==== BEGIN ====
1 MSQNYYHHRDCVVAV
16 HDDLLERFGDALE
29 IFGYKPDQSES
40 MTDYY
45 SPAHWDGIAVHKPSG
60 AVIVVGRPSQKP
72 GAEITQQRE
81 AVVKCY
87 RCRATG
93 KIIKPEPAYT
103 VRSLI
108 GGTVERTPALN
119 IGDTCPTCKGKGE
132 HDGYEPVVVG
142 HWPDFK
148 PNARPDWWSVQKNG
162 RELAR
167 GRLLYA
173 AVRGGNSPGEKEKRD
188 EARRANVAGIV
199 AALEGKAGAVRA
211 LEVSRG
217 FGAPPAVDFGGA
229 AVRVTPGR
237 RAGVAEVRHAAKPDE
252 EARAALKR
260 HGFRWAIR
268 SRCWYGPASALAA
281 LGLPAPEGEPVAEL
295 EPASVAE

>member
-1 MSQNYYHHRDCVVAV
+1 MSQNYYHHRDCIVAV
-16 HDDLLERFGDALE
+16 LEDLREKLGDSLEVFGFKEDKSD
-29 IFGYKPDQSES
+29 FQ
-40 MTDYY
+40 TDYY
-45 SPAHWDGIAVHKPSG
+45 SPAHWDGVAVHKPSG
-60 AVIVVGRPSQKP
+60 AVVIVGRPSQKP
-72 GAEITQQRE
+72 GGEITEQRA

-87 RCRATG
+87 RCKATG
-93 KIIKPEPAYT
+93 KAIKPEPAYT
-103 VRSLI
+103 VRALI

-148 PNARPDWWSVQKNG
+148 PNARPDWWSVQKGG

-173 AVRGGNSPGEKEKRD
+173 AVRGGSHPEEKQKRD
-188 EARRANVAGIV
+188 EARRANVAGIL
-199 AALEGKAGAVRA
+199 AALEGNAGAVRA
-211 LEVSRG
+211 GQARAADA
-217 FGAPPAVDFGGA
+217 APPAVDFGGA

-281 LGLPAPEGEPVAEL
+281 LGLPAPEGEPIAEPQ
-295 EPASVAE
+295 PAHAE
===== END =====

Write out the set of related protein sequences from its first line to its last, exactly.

1 MSQNYYHHRDCVVAV
16 HDDLLERFGDALE
29 IFGYKPDQSES
40 MTDYY
45 SPAHWDGIAVHKPSG
60 AVIVVGRPSQKP
72 GAEITQQRE
81 AVVKCY
87 RCRATG
93 KIIKPEPAYT
103 VRSLI
108 GGTVERTPALN
119 IGDTCPTCKGKGE
132 HDGYEPVVVG
142 HWPDFK
148 PNARPDWWSVQKNG
162 RELAR
167 GRLLYA
173 AVRGGNSPGEKEKRD
188 EARRANVAGIV
199 AALEGKAGAVRA
211 LEVSRG
217 FGAPPAVDFGGA
229 AVRVTPGR
237 RAGVAEVRHAAKPDE
252 EARAALKR
260 HGFRWAIR
268 SRCWYGPASALAA
281 LGLPAPEGEPVAEL
295 EPASVAE

>member
-1 MSQNYYHHRDCVVAV
+1 MSQNYYHHRDCIVAV
-16 HDDLLERFGDALE
+16 LEDLREKLGDSLEVFGFKEDKSD
-29 IFGYKPDQSES
+29 FQ
-40 MTDYY
+40 TDYY
-45 SPAHWDGIAVHKPSG
+45 SPAHWDGVAVHKPSG
-60 AVIVVGRPSQKP
+60 AVVIVGRPSQKP
-72 GAEITQQRE
+72 GGEITEQRA

-87 RCRATG
+87 RCKATG
-93 KIIKPEPAYT
+93 KAIKPEPAYT
-103 VRSLI
+103 VRALI

-148 PNARPDWWSVQKNG
+148 PNARPDWWSVQKGG

-173 AVRGGNSPGEKEKRD
+173 AVRGGSHPEEKQKRD
-188 EARRANVAGIV
+188 EARRANVAGIL
-199 AALEGKAGAVRA
+199 AALEGNAGAVRA
-211 LEVSRG
+211 GQARAADA
-217 FGAPPAVDFGGA
+217 APPAVDFGGA

-281 LGLPAPEGEPVAEL
+281 LGLPAPEGEPIAEPQ
-295 EPASVAE
+295 PAHAE